In the final pictures the panel is painted with basecoat & clearcoat, and the end panels fitted and everything set in place and wired. The panel is fastened in place and final results shown with final appearance, with backup lights on and running & stop lights on. 3rd brake light functions with tail lights and bed roll lights as stop and turn signals, along with running lights. Things really worked out well, and the back of the PU looks a lot better, and safer. Really like the LEDs.
The panel is now all fabricated and gets ready for paint with sanding, cleaning and priming. At this point I'm wondering if all the time and expense is going to work and look as good as I figured it would. Paint will make all the difference.
In this series of pictures the panel has the holes cut for lights and the lights fitted. Also the fabrication of the two small escheons for the backup lights from 1/8" aluminum. I had to drill shallow holes for the backup light escuteons, and grind a tap flat and use the drill press chuck to tap the threads square to the back surface. I then screwed a the machine screw in until it was well bound (in only two threads) and super glued the union. I gently used my jeweler's saw to cut the head off the screw and used a nylock nut to fasten it in.
These are some shots of the first cardboard pattern layout and the cutting of the bent panel for the 3rd brake LED unit. Also included are two pictures of profile cuts on bent panel blank. I used a variable speed sabre saw with a super-fine blade, and made sure I had good support for all the cuts. The blue dye got all scrached-up, but the scribed lines are still there. I couldn't resist using the off-cuts for fillers. Really neat to limit the waste on materials.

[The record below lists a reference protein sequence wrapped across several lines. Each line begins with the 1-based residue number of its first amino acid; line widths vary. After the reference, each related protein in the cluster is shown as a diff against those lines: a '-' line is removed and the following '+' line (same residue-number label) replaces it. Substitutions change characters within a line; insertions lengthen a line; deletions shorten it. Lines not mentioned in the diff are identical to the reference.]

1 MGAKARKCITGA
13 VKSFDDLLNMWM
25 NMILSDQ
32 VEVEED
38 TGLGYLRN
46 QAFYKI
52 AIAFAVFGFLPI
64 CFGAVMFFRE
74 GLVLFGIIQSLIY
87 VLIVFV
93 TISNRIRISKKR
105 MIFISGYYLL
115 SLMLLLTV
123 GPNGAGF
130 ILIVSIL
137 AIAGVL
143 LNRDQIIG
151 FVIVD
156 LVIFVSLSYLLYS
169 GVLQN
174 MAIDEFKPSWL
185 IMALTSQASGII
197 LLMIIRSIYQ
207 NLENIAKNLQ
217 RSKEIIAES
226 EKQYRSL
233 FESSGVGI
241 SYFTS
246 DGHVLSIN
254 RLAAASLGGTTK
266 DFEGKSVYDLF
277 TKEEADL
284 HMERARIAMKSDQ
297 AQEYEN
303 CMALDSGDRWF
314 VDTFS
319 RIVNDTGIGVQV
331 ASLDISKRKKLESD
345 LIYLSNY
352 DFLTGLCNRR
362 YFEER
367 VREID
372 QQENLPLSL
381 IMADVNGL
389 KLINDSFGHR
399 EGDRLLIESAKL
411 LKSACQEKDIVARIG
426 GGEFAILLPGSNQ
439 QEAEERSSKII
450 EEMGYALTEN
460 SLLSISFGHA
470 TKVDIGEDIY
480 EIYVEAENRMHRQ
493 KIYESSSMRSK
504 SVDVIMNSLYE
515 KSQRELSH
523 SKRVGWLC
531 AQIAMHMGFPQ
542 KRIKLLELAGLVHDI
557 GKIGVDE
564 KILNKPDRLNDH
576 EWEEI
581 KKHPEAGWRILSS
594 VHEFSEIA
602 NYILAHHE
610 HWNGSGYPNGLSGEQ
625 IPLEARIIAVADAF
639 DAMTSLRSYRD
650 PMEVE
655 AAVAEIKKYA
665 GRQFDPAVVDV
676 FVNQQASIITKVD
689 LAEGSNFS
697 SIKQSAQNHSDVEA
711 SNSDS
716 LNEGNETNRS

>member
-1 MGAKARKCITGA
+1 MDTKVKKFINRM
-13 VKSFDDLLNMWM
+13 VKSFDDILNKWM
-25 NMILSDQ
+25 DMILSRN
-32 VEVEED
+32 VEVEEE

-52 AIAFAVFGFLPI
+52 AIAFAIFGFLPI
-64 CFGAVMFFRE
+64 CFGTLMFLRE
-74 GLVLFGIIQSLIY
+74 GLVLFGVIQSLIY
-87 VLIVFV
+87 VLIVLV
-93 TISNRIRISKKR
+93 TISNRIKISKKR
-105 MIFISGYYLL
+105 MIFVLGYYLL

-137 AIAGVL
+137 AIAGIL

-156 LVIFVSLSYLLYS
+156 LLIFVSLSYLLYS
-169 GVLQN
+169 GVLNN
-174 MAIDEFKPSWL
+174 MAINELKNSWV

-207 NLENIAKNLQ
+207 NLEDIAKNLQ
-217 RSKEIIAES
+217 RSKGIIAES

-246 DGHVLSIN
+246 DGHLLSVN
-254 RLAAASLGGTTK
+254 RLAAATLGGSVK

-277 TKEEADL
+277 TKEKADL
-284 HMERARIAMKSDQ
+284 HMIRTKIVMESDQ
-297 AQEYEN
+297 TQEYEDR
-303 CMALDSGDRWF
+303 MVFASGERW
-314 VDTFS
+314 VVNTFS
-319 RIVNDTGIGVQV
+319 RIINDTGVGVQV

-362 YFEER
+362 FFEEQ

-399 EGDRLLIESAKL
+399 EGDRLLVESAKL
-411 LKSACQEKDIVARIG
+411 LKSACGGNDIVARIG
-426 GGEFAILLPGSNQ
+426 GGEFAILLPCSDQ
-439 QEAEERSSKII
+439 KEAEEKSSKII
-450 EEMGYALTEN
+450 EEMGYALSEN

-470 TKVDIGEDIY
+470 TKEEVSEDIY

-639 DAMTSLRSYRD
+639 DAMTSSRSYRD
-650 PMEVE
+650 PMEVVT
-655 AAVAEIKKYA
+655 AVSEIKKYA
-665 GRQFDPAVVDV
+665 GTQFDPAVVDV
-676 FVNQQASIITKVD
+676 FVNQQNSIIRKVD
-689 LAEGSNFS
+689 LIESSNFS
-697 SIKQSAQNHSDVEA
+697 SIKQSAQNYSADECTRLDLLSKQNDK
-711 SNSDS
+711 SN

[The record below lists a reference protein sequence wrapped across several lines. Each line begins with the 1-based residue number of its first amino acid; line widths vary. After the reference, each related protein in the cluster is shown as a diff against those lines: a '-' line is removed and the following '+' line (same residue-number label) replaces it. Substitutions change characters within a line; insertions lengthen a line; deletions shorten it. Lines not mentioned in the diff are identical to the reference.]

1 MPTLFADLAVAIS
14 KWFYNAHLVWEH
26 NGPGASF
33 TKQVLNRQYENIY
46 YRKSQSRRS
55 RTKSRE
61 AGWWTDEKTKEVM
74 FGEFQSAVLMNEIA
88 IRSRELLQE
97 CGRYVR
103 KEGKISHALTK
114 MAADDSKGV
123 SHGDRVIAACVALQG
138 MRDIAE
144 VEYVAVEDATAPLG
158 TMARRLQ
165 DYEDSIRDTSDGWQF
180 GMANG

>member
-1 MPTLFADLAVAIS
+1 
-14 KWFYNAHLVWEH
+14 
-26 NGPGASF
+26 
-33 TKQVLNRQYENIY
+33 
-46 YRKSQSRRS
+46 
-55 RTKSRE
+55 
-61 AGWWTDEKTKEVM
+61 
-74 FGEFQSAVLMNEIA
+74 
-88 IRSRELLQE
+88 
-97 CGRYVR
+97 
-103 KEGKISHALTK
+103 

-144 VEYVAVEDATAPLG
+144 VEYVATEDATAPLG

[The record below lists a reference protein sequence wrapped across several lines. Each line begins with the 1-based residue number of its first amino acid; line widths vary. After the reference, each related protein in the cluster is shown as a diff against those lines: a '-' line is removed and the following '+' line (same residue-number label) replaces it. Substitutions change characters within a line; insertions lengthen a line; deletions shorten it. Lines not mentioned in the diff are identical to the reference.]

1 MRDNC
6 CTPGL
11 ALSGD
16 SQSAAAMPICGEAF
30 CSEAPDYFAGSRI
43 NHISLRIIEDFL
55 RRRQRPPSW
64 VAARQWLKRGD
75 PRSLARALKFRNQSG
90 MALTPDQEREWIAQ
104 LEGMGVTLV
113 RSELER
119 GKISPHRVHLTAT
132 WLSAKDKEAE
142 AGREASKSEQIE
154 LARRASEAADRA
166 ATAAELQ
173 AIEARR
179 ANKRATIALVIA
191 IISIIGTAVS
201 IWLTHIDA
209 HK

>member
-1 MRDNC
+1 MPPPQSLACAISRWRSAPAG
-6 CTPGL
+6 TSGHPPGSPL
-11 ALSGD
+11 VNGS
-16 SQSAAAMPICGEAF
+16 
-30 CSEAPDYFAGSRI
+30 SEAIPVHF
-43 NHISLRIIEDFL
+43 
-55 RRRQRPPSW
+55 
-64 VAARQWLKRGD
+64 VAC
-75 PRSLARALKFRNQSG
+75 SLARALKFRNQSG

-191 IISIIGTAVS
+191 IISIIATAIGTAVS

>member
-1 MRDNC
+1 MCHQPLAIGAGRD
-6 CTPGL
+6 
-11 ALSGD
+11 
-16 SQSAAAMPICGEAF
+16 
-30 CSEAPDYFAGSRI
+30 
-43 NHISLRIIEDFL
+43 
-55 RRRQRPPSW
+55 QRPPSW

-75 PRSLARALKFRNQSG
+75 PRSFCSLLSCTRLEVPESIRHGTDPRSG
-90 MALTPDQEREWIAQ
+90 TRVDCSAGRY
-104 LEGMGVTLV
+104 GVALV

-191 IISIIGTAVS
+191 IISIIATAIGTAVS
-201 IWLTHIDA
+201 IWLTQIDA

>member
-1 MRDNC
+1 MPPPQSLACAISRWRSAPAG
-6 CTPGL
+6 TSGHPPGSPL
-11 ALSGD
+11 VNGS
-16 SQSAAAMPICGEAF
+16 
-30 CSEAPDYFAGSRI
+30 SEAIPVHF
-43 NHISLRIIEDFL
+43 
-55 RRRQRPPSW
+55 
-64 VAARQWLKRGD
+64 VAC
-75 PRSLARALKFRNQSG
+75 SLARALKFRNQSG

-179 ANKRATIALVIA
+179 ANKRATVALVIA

I've been running my '40 PU for about five years so far, and I just wasn't happy about how the back of it looked under the bed. Finally I mocked-up my concept in poster board, and kept modifying it until it fit the way I wanted. The idea was to use the extra length of the 5 stainless bolts that hold the double “Z” stainless finish trim at the back end of the wood, and to fasten the panel right next to the back of the rear bed roll. It was made with a 3/4” lip to the inside, and projected to about 4" below the roll, right up against its back side. At that point it would take a bend that would meet the front of the rear crossmember at its front bottom corner, and take another bend to leave it running parallel to the crossmember, and running slightly beyond it. There were complicating things like the bumper braces to fit around, and I found that they had slightly different fits on the right and left sides. This was going to be a complex job of fitting to get the professional look it would need to look right. You can read the whole story at: https://docs.google.com/document/d/15Rq3r2UaYnYsSpBsdzBzJjVtgdcXO5nMpfLNySLfPM0/edit#